The Night Club Era
" The Night Club Era should rate as a Broadway Koran. Other books on the subject are unnecessary if they agree with it, wrong if they differ from it, and in either case should be burned."—Alva Johnston, from the Introduction
Written in the aftermath of Prohibition, Stanley Walker's The Night Club Era is a lively and idiosyncratic account of the people and places that defined New York's night life during the era of "the great American madness." Here we meet murderers and millionaires, gangsters, bartenders, celebrities of the stage, screen, and society, and a host of other colorful characters who populated the city's diverse night clubs, from El Fey to the Cotton Club. Walker relives the "night of incredulous sadness" on which the Volstead Act went into effect, visits a classic speakeasy, discussing the owner's delicate arrangements with policemen, prohibition agents, and bootleggers, and details the frequently brutal swindles practiced in the city's numerous clip joints and the tactics of the era's crime organizations, explaining precisely what happens when one is "taken for a ride." Among the larger-than-life night club habitués Walker sketches are Owney Madden, the elder statesman of the city's rackets; Walter Winchell, America's most influential columnist and the "brash historian of our life and times"; Mayor James J. Walker, who typified the gaudiness, smartness, and insouciance of the city he ran, yet was never too refined to shoot dice on hotel room floors; and Texas Guinan, the beloved entertainer, hostess, and entrepreneur who greeted customers with her trademark phrase "Hello, sucker!" Vividly told, The Night Club Era offers a singular, serious—though never sober—history of New York City during Prohibition.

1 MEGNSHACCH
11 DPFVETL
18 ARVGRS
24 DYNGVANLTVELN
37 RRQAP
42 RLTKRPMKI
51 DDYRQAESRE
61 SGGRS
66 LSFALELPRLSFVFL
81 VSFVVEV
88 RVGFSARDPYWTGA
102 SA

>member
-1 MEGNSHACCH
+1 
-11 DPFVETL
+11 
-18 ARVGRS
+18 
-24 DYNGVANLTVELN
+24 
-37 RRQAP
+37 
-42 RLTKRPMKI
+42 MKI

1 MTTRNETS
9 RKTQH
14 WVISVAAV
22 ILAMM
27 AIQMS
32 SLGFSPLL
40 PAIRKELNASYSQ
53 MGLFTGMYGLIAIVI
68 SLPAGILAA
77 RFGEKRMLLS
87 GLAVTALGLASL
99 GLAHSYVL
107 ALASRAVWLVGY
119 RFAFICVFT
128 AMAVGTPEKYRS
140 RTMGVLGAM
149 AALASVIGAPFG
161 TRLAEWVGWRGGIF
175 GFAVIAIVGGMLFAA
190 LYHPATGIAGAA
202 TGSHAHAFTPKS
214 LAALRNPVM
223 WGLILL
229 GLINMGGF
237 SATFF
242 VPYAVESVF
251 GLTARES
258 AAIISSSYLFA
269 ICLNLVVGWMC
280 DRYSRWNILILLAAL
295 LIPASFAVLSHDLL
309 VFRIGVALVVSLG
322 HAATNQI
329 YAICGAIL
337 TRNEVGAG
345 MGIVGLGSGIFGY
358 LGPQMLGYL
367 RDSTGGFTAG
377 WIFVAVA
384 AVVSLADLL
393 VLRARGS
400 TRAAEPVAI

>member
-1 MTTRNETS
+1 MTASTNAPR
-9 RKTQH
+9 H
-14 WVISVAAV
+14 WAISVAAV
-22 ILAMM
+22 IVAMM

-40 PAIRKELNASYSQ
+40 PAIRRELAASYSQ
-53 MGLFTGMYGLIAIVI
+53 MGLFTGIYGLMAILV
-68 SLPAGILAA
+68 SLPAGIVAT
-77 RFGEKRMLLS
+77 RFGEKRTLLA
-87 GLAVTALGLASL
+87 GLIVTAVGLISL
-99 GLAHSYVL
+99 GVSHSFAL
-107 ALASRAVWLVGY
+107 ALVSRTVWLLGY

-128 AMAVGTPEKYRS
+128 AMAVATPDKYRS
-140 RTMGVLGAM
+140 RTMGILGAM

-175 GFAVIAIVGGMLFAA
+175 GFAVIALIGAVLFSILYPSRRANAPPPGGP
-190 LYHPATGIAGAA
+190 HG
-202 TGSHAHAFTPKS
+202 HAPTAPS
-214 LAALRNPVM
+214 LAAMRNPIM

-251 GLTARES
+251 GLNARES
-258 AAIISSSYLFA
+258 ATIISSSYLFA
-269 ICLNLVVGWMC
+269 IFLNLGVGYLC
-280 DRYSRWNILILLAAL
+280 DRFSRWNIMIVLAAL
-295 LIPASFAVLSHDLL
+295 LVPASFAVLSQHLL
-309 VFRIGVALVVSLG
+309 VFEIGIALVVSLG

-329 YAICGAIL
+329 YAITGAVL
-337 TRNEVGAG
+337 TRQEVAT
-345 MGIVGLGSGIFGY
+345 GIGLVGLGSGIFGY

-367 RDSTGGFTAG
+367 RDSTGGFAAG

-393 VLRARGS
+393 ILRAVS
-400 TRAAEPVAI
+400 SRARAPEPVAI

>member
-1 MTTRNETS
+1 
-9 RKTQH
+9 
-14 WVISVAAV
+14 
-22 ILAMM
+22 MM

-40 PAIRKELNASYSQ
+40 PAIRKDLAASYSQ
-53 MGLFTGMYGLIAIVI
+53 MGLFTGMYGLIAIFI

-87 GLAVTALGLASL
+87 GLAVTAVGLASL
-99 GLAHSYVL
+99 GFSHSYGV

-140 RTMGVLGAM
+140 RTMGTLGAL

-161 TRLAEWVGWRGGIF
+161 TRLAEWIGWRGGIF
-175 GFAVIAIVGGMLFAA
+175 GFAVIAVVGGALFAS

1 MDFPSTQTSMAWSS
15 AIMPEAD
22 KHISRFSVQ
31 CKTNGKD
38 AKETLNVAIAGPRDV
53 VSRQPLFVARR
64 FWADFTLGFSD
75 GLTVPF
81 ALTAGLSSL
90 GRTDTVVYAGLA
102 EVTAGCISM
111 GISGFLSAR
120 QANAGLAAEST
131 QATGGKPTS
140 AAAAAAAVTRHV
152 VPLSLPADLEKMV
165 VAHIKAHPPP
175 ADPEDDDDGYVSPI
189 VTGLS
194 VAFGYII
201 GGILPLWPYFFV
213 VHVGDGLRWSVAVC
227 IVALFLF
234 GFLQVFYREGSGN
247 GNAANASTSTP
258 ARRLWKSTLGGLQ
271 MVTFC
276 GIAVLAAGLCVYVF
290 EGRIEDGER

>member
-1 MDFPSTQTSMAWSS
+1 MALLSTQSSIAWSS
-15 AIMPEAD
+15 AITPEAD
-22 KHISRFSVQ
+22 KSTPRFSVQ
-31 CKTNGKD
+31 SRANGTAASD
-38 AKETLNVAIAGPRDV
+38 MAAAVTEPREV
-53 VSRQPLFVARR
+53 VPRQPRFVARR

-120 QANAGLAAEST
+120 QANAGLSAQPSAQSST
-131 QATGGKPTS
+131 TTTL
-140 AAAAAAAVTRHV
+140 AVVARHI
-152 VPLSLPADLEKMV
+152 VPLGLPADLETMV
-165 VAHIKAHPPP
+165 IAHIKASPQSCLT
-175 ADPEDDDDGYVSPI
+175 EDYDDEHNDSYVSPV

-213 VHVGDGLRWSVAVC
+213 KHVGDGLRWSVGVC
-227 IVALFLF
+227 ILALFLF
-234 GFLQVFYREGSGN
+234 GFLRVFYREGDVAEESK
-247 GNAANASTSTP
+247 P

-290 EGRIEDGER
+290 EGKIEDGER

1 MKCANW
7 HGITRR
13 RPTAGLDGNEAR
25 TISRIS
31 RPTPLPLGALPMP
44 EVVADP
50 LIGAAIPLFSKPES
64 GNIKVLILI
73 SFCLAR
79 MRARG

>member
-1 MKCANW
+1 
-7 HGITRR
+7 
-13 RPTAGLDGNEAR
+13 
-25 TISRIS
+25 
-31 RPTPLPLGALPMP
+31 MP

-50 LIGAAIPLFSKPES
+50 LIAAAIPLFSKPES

About the Authors
Stanley Walker was born in Lampasas, Texas, in 1898. After writing for the Austin American-Statesman and the Dallas Morning News, he joined the staff of the New York Herald Tribune as a reporter and rewrite man in 1920. He became night city editor of the Herald Tribune in 1926 and served as city editor from 1928 to 1935. After various jobs with other newspapers and magazines, Walker rejoined the Herald Tribune as editor in 1937. He was appointed editor of the Philadelphia Public Ledger in 1939 and retired from newspaper work a year later. He died in 1962. His books include City Editor (also available in paperback from Johns Hopkins), Mrs. Astor's Horse, Dewey: An American of this Century, and Home to Texas.
An extremely amusing book, full of facts that are actually facts and very briskly and pleasantly written.
This bright book is vivid but accurate, thoroughly informed, and it moves at a smart pace... Entirely interesting to read and worth reading, this book deserves enthusiasm and will get it.
Highly entertaining reading.
An extraordinary record written with contagious enthusiasm.
The first good biography of Broadway. Fast moving, compact, exact.
I know of no volume which is so authentically New York as this, no history of recent contemporary life so amusing—and so true. A juicy slice of life.
In this volume flies an endless procession of colorful figures—all the well-known Broadway names and many not so well known but just as interesting. The book is history—history so breezily written that the reader, absorbed in anecdote and incident, may not take time out to ponder its authenticity and importance.
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